Similarly to Pfizer, they added that: “Preclinical studies are underway, and we plan to begin clinical testing of these new vaccine candidates in the first half of this year. The FDA has issued preliminary guidance on a regulatory pathway that provides clarity on the path forward.”

When asked how easy it would be to adapt their vaccine technology to match new variants, Novavax told MNT:

“A hallmark of our technology platform is that our manufacturing processes are easily adaptable to producing other versions of the coronavirus spike protein that match the new strains. Additionally, our platform uses a very small amount of antigen, which provides the ability to create a bi- or multivalent vaccine and also the rapid creation and large-scale production of vaccine candidates that could potentially address multiple circulating strains of [the coronavirus that causes] COVID-19.”

In light of both Moderna and Pfizer-BioNTech testing additional booster shots of their authorized vaccines, it stands to question whether variant-matched vaccines are necessary.

Prof. Jonathan Ball, a professor of molecular virology at the University of Nottingham in the U.K., recently made this argument on Twitter:

“Our own (so far unpublished) work show[s] that repeat boosting can generate antibodies that potently knock out [SARS-CoV-1] — which is far more antigenically different than variants of [SARS-CoV-2],” he said on the social media platform.

In his view, there is thus enough ground to test the potential of an additional booster dose in creating immunity against emerging SARS-CoV-2 variants, rather than developing second generation vaccines that match these variants.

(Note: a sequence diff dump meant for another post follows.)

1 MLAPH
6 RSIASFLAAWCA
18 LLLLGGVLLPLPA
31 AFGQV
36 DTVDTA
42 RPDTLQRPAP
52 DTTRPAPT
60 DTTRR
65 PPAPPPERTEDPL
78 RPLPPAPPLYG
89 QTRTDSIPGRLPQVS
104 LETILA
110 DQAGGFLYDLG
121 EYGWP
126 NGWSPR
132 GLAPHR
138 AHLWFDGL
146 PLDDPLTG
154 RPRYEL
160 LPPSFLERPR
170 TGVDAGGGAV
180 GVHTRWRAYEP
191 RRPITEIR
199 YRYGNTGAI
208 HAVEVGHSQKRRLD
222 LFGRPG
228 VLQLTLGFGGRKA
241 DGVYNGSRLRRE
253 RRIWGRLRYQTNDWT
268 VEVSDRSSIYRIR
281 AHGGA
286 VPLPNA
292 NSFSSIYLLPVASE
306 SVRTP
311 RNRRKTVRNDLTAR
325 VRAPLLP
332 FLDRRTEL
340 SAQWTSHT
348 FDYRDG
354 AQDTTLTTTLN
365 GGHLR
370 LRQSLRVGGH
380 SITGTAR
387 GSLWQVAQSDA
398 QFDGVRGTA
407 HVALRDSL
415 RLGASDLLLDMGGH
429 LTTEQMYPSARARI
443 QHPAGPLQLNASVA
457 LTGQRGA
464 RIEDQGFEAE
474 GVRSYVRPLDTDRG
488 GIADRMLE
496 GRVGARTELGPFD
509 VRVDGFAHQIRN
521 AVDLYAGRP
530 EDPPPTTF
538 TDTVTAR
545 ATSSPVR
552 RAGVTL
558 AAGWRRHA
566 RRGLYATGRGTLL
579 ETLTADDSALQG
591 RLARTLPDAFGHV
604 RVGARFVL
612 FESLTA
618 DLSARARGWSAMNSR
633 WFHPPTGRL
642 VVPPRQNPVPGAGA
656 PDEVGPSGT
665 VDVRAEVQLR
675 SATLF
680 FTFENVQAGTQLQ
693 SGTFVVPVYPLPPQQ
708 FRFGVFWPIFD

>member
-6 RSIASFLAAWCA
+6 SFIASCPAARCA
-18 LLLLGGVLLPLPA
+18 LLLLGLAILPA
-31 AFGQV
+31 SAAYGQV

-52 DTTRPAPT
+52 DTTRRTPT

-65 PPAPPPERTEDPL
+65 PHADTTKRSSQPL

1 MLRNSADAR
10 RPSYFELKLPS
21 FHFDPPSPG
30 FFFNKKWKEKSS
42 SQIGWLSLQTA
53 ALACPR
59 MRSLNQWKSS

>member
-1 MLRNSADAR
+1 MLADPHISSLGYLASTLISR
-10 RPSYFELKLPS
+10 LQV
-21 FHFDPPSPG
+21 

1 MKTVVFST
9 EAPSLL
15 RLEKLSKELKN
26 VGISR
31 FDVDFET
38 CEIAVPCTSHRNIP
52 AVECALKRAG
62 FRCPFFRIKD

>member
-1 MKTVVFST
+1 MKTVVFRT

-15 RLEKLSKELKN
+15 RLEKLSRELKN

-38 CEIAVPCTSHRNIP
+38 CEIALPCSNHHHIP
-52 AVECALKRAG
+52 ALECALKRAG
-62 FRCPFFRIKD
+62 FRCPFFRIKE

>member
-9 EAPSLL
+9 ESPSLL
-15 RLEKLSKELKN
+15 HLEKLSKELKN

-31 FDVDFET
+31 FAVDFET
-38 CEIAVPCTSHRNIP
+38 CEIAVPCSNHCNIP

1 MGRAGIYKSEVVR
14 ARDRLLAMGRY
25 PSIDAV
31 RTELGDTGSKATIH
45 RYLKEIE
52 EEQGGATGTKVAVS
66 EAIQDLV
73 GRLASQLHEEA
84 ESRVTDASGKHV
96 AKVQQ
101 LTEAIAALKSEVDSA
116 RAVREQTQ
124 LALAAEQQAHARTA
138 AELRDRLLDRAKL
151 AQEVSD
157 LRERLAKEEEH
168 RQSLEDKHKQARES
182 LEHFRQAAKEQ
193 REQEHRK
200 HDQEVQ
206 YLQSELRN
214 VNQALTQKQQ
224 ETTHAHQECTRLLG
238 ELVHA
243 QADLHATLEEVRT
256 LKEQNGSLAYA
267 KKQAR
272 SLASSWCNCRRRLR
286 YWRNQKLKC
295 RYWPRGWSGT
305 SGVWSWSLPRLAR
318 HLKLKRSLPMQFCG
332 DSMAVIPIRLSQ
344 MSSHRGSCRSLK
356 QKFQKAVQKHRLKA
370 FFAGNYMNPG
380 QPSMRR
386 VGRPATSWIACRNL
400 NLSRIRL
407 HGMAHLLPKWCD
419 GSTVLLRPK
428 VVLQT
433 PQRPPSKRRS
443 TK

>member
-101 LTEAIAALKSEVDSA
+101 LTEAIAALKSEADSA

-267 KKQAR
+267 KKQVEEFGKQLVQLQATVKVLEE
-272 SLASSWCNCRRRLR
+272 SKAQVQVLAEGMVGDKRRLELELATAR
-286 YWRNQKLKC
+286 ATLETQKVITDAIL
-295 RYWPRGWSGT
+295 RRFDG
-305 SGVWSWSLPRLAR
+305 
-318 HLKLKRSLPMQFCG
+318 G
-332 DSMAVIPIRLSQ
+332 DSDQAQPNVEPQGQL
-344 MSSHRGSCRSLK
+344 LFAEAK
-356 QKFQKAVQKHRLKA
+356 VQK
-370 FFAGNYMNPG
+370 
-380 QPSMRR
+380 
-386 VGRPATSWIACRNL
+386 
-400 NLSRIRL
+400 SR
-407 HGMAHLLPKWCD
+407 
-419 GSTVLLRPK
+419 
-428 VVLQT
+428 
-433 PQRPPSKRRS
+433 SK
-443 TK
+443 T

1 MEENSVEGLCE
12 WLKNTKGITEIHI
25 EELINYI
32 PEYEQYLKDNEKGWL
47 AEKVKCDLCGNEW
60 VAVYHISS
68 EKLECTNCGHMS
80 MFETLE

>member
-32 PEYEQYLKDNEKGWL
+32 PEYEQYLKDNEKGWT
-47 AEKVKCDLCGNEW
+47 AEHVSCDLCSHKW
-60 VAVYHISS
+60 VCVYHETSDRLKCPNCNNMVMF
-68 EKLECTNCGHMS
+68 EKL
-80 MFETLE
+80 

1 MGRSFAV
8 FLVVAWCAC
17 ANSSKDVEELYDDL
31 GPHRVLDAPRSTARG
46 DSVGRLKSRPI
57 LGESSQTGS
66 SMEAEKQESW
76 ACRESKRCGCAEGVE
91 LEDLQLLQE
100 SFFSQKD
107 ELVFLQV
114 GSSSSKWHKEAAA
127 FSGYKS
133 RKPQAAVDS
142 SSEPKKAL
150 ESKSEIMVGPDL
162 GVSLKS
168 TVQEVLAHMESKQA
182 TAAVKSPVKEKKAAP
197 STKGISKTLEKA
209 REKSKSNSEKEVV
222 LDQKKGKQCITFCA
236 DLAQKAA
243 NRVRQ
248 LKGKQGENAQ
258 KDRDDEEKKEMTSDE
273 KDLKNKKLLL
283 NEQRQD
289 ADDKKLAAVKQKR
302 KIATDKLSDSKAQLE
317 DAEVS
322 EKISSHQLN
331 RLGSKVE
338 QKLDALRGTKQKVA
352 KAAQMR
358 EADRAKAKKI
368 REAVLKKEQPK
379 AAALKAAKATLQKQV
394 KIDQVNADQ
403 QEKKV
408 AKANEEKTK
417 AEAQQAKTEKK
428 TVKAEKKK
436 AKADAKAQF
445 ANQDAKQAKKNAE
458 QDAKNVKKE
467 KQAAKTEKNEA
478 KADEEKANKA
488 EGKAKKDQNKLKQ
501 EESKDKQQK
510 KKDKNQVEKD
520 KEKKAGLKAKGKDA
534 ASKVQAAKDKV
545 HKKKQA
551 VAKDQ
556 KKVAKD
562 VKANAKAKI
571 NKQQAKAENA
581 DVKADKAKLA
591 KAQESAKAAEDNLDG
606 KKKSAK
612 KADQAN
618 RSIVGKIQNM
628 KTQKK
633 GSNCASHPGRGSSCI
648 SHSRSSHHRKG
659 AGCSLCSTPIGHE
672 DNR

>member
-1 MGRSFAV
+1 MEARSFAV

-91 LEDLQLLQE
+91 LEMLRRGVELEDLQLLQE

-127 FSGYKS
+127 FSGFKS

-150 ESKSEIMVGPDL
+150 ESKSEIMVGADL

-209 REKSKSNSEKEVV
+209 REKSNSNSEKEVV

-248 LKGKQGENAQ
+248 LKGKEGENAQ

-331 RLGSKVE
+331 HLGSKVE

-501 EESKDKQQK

Responding to MNT‘s queries, Novavax told us that they did expect that matched, bivalent, or multivalent vaccines against COVID-19 will become necessary in the future.

Another company looking at specifically targeting emerging variants are CureVac. With their mRNA vaccine candidate currently in phase 3 clinical trials, CureVac are currently studying how well it will perform against SARS-CoV-2 variants in “targeted in vitro studies,” Vice President of Communications Thorsten Schüller told MNT.

CureVac have teamed up with GSK and the U.K. government to develop second generation COVID-19 vaccines.

“Mutations are natural survival strategies of viruses, and SARS-CoV-2 variants are going to continue to occur throughout the world, and their number is likely to increase in the future,” Mr. Schüller explained. “There will be an enormous need for vaccines in general and particularly for multivalent vaccines.”

Vaccine developers are clearly taking the threat that new SARS-CoV-2 variants may pose risks seriously. Whether we face a future with variant-matched annual boosters akin to the flu shot remains to be seen.

For pharmaceutical companies, a steady demand for vaccines may also spell a guaranteed income.

Only as scientists continue to study how well the existing vaccines and those in development cope with SARS-CoV-2 variants will the full picture emerge.